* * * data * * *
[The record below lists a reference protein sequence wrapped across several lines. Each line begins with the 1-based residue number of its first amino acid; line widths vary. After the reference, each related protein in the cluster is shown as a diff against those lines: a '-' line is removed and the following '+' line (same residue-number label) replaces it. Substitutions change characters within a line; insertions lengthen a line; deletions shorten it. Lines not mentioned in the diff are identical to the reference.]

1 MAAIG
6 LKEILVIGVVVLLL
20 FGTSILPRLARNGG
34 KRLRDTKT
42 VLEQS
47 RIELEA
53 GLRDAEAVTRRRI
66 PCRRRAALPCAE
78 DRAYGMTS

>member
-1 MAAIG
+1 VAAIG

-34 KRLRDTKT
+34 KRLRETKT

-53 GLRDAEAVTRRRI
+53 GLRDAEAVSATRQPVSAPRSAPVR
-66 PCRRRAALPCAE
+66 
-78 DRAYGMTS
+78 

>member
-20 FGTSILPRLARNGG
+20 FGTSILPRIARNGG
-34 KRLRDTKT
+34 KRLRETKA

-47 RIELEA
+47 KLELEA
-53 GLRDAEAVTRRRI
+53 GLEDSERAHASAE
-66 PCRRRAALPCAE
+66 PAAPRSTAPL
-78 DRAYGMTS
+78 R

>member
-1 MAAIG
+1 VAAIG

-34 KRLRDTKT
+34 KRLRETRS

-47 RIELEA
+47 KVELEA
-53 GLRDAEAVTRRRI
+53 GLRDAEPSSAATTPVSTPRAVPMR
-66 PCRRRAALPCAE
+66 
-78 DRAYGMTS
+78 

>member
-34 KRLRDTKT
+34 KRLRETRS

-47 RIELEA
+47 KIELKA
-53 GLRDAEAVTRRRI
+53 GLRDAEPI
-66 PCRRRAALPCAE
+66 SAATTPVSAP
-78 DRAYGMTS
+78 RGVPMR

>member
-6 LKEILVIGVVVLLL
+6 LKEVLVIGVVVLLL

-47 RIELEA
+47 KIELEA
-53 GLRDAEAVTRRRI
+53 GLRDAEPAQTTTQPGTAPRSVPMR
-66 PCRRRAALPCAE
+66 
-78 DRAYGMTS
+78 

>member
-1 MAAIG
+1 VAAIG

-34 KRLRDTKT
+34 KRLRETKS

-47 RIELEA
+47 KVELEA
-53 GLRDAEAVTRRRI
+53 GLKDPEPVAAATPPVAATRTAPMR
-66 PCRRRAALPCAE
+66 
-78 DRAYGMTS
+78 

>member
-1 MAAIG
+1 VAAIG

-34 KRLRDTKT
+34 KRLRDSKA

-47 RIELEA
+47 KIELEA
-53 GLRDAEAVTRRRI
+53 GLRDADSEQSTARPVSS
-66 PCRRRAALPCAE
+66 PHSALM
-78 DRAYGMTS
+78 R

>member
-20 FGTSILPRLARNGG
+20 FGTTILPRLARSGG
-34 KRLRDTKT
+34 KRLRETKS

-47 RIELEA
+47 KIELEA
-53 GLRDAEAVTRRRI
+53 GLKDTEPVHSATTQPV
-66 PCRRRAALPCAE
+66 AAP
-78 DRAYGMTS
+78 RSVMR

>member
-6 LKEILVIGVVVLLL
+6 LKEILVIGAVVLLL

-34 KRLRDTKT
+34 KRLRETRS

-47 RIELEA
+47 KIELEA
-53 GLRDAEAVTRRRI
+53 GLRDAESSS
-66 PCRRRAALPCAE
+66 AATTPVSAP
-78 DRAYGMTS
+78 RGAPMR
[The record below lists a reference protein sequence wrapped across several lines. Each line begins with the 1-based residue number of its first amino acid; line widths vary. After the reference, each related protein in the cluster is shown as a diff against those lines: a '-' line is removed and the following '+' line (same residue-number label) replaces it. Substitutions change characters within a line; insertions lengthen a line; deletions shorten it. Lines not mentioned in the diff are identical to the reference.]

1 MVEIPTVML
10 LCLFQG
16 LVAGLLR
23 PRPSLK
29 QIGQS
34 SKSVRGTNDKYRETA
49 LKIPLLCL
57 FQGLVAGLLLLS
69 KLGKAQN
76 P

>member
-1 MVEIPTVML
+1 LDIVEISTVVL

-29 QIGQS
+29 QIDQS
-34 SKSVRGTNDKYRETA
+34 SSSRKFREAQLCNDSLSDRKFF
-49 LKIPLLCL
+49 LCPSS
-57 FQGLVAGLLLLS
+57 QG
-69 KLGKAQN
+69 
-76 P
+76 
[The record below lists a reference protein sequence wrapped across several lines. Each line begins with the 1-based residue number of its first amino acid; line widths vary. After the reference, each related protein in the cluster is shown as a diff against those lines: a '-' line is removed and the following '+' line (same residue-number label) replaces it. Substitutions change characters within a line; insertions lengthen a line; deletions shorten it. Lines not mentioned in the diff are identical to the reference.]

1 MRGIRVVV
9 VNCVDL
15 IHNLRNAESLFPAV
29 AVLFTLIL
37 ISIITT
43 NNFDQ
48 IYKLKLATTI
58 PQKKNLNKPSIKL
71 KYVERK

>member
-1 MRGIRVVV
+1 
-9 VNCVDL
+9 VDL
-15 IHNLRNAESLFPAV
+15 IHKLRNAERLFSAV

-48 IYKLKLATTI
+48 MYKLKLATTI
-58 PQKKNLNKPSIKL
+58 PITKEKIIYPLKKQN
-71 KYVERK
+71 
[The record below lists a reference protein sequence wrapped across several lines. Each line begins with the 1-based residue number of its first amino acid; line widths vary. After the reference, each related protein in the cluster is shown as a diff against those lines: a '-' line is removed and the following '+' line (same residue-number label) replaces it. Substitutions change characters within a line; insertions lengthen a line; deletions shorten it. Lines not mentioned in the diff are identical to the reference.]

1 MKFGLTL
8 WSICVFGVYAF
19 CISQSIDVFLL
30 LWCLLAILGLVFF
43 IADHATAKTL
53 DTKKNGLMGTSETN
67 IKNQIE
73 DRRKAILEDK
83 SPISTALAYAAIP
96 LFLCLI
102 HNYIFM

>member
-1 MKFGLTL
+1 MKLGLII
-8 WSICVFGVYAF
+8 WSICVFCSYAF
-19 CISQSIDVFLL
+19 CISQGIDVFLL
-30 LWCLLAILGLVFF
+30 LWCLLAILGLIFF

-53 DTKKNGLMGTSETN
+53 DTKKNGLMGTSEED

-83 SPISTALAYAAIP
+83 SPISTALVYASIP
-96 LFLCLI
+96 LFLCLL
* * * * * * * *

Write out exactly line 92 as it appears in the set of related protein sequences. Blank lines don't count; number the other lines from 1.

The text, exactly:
-66 PCRRRAALPCAE